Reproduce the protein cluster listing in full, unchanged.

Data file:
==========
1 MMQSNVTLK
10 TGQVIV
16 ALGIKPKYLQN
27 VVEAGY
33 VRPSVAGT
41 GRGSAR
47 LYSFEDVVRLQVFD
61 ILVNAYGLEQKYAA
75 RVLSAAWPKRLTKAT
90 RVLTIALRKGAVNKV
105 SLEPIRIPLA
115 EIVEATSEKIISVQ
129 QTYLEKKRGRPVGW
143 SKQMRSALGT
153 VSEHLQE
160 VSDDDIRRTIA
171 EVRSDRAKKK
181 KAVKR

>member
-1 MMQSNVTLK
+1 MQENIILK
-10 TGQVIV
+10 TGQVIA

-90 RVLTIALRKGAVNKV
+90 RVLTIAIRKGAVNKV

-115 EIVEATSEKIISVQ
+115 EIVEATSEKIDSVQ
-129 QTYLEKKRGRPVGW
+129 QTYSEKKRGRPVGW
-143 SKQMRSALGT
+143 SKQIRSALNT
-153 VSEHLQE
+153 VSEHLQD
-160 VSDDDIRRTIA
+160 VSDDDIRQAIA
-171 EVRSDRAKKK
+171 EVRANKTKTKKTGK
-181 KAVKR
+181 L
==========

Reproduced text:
1 MMQSNVTLK
10 TGQVIV
16 ALGIKPKYLQN
27 VVEAGY
33 VRPSVAGT
41 GRGSAR
47 LYSFEDVVRLQVFD
61 ILVNAYGLEQKYAA
75 RVLSAAWPKRLTKAT
90 RVLTIALRKGAVNKV
105 SLEPIRIPLA
115 EIVEATSEKIISVQ
129 QTYLEKKRGRPVGW
143 SKQMRSALGT
153 VSEHLQE
160 VSDDDIRRTIA
171 EVRSDRAKKK
181 KAVKR

>member
-1 MMQSNVTLK
+1 MQENIILK
-10 TGQVIV
+10 TGQVIA

-90 RVLTIALRKGAVNKV
+90 RVLTIAIRKGAVNKV

-115 EIVEATSEKIISVQ
+115 EIVEATSEKIDSVQ
-129 QTYLEKKRGRPVGW
+129 QTYSEKKRGRPVGW
-143 SKQMRSALGT
+143 SKQIRSALNT
-153 VSEHLQE
+153 VSEHLQD
-160 VSDDDIRRTIA
+160 VSDDDIRQAIA
-171 EVRSDRAKKK
+171 EVRANKTKTKKTGK
-181 KAVKR
+181 L